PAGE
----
I'd like to offer my congratulations to all students collecting their results today. It's been a challenging and unusual year but I hope today will be a day to celebrate the work they have put in. I appreciate the challenges around moderated results and I would like to hear from students or schools who feel let down by the systems put in place during the pandemic. This has been an anxious time for many young people and their families. While everyone would have preferred exams and assessments to have gone ahead this summer, cancelling them was the right decision to help tackle the coronavirus (COVID-19) outbreak.
I have received a number of emails seeking advice and clarification regarding todays results.
Ofqual has published guidance, including a student guide at https://www.gov.uk/guidance/your-results-what-next, which outlines how this year's process works and what students’ next steps might be, including what to do if they are unhappy with their results.
Ofqual has said it is committed to doing all it can to make sure students are not disadvantaged by these unprecedented circumstances, including allowing for an appeal where appropriate. While the vast majority of grades awarded will be accurate, it is essential that there is a robust appeals process in place. Students will be able to appeal – through their school or college – if they believe the process this summer was not followed correctly in their case; and centres themselves can appeal if they believe something has gone wrong in processing their results. Ofqual has confirmed that schools can appeal if they can show evidence grades are lower than expected because previous cohorts are not sufficiently representative of this year’s students. In addition, following the Education Secretary's announcement of the triple lock to provide additional assurance for students, evidence from valid mock exams can be considered as part of an appeal. Moreover, any student who would like to improve their grade in a subject will have an opportunity to take exams in the autumn.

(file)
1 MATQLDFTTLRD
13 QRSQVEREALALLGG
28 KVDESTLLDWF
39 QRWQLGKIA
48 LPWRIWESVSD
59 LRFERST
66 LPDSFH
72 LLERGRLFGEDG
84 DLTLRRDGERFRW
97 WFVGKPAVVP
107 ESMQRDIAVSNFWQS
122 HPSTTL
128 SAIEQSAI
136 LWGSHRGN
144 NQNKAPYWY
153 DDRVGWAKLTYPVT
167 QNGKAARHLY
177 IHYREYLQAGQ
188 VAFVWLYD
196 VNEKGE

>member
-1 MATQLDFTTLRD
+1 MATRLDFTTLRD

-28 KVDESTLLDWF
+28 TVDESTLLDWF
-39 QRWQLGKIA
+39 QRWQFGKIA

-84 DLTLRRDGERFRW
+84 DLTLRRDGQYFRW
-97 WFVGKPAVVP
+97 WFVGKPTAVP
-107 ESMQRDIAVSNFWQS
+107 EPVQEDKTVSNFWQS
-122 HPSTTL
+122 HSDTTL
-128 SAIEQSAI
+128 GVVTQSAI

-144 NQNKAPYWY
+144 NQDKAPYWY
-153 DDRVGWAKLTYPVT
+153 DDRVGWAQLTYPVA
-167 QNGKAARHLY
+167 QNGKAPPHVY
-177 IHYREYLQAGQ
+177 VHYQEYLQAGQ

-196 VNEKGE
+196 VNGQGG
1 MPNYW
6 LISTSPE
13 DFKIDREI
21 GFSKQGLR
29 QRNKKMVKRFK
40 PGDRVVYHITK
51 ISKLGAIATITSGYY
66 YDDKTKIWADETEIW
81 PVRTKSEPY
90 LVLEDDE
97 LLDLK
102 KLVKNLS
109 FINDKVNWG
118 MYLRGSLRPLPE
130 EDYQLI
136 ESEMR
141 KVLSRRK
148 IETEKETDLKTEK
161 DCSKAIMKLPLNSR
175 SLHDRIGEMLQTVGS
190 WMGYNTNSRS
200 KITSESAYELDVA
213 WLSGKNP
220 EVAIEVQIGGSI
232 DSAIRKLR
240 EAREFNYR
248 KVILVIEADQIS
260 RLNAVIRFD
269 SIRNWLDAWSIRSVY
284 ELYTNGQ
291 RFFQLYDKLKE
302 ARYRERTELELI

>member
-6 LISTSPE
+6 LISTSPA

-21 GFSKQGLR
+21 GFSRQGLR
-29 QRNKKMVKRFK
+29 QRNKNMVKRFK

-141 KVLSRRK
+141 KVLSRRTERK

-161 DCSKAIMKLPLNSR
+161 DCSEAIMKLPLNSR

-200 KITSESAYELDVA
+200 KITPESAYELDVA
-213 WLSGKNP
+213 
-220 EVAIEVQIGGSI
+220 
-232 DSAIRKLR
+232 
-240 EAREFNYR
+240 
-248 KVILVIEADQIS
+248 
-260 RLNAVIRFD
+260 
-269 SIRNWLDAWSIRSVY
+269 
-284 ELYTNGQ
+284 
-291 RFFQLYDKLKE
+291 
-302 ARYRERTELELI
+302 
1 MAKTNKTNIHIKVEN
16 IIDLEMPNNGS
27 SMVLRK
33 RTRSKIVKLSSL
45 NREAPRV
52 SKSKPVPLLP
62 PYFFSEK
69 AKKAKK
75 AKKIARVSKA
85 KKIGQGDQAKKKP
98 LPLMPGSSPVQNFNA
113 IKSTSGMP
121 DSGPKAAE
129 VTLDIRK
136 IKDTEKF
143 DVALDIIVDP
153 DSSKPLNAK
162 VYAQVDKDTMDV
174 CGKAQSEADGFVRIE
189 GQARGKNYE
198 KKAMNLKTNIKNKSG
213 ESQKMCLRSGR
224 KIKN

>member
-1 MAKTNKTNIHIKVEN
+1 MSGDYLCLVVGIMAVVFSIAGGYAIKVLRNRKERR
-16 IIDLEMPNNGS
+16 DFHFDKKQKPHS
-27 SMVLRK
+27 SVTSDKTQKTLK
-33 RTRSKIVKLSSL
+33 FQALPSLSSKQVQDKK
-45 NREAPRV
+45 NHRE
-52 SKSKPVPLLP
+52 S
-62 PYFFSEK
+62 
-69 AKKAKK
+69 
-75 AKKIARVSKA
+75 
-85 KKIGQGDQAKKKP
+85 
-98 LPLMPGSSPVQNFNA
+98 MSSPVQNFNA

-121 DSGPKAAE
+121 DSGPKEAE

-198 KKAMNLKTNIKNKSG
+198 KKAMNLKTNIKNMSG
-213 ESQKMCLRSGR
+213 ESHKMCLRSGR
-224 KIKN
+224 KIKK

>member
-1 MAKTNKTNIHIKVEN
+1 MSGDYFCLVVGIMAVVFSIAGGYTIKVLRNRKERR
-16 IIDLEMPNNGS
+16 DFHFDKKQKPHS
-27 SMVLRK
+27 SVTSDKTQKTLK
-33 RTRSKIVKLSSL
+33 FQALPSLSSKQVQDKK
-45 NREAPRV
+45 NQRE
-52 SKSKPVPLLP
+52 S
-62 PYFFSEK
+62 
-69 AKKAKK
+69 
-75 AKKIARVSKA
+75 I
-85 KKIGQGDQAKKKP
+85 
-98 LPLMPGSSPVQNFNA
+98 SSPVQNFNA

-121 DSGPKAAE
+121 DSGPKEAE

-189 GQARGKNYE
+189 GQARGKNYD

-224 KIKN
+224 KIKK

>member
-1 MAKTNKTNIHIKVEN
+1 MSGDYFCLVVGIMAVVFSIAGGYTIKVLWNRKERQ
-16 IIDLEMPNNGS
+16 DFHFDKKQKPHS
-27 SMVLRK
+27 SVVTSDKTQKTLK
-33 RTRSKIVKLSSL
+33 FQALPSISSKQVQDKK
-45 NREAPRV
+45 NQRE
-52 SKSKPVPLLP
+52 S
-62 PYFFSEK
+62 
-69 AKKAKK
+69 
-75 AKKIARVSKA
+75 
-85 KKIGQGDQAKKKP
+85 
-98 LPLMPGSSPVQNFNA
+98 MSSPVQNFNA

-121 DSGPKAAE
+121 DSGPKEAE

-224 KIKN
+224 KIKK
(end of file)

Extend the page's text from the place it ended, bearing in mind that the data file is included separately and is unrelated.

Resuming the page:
Students who have sadly missed the grades for their university offer are also advised to contact their university directly. Universities have committed to be flexible and most are considering a wide variety of factors in addition to the grades awarded. Furthermore, the National Careers Service will operate an exam results helpline to ensure that young people receiving their GCSE and A Level results this summer can get advice from qualified advisers.
I am happy to report, despite the unprecedented circumstances that grades have remained broadly stable with a 2.5% point rise in As and A*s at A level. A record number of 18 year olds have been accepted into university. A record number from the most disadvantaged backgrounds in England have been accepted into university – up 7.3% from last year.
Once again, well done to all students. Please do get in touch if I can help with further advice, or ask questions of government on your behalf.